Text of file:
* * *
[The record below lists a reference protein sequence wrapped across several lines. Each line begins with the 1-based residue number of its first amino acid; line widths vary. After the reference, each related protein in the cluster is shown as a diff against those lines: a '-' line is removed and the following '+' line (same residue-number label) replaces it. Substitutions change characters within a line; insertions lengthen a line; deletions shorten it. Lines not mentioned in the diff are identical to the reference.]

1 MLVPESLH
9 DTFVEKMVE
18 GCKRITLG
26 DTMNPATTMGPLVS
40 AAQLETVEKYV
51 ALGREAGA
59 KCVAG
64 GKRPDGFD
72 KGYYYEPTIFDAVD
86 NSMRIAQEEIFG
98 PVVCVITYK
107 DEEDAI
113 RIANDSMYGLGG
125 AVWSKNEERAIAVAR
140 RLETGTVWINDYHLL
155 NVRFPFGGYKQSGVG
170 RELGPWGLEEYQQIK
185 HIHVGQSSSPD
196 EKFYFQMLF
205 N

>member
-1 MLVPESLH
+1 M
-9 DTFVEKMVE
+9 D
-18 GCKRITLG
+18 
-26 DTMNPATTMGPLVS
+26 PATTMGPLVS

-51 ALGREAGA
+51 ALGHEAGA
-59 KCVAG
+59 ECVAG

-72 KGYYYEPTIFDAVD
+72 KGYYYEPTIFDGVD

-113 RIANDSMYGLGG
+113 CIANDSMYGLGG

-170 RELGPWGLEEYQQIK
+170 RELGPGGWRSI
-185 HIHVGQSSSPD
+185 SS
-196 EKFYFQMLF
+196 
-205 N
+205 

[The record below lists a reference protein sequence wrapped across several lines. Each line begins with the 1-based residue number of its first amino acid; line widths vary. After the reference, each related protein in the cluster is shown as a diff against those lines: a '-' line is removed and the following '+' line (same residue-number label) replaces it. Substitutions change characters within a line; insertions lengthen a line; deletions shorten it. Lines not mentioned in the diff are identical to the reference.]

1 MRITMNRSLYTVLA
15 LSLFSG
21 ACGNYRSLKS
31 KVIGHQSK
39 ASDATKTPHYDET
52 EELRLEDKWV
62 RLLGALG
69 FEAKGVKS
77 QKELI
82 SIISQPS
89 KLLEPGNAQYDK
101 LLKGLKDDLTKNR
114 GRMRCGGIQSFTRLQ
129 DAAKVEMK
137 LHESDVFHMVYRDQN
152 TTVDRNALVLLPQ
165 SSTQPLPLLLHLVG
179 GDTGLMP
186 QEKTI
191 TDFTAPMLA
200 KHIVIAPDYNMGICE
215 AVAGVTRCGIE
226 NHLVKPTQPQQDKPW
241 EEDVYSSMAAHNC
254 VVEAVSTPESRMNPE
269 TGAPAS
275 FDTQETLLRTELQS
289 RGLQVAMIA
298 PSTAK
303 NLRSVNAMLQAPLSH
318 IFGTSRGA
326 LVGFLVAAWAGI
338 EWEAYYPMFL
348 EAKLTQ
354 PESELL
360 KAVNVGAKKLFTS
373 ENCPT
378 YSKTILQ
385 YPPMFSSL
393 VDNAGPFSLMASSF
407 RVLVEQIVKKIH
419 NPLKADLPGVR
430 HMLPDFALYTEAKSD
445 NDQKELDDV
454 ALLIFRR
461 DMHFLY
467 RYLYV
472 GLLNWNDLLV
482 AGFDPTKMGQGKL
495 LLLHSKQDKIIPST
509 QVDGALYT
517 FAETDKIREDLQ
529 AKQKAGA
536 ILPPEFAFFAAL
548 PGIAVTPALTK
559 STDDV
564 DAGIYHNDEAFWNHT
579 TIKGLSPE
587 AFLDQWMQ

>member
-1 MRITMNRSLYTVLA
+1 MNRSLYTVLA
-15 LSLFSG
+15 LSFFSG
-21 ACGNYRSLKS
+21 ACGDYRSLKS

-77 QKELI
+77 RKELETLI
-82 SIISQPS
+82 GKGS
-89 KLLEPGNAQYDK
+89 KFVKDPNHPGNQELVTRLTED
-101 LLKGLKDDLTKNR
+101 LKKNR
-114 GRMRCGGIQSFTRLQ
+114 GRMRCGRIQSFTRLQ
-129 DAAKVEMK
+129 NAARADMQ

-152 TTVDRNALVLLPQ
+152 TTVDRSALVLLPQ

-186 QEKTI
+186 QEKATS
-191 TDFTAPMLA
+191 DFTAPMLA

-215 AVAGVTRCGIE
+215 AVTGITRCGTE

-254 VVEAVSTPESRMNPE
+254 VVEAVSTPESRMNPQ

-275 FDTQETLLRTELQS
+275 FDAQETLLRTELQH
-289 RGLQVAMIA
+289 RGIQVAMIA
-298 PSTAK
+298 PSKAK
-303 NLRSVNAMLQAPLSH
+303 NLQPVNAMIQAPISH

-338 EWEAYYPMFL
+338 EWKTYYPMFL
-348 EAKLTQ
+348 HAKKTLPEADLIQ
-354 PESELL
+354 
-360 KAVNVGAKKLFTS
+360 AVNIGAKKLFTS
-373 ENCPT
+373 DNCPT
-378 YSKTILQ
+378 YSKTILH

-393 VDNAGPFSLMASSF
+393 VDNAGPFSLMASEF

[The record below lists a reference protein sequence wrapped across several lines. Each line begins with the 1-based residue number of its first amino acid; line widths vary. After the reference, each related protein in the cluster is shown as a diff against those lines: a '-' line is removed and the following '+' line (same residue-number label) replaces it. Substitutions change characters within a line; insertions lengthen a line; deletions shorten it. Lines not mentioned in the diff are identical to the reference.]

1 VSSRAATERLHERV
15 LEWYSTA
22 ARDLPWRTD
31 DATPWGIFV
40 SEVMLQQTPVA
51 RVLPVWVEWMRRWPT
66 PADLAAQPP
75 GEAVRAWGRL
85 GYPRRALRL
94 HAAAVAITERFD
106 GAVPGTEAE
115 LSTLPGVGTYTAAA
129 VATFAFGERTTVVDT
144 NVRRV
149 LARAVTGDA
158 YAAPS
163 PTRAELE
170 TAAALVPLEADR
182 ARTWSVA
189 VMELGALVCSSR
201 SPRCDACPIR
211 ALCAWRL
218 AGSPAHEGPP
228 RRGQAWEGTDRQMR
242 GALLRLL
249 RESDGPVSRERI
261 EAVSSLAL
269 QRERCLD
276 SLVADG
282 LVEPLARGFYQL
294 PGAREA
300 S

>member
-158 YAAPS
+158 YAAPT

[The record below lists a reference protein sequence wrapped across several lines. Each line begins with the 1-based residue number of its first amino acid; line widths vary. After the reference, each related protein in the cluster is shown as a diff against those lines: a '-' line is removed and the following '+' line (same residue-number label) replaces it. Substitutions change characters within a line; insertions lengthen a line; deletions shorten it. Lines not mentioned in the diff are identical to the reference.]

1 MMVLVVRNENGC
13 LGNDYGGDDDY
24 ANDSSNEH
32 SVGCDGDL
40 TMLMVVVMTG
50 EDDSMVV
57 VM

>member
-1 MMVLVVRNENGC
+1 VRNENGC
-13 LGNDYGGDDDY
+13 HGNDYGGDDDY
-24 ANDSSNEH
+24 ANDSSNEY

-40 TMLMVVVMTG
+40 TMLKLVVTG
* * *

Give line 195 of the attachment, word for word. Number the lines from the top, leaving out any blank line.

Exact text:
1 MMVLVVRNENGC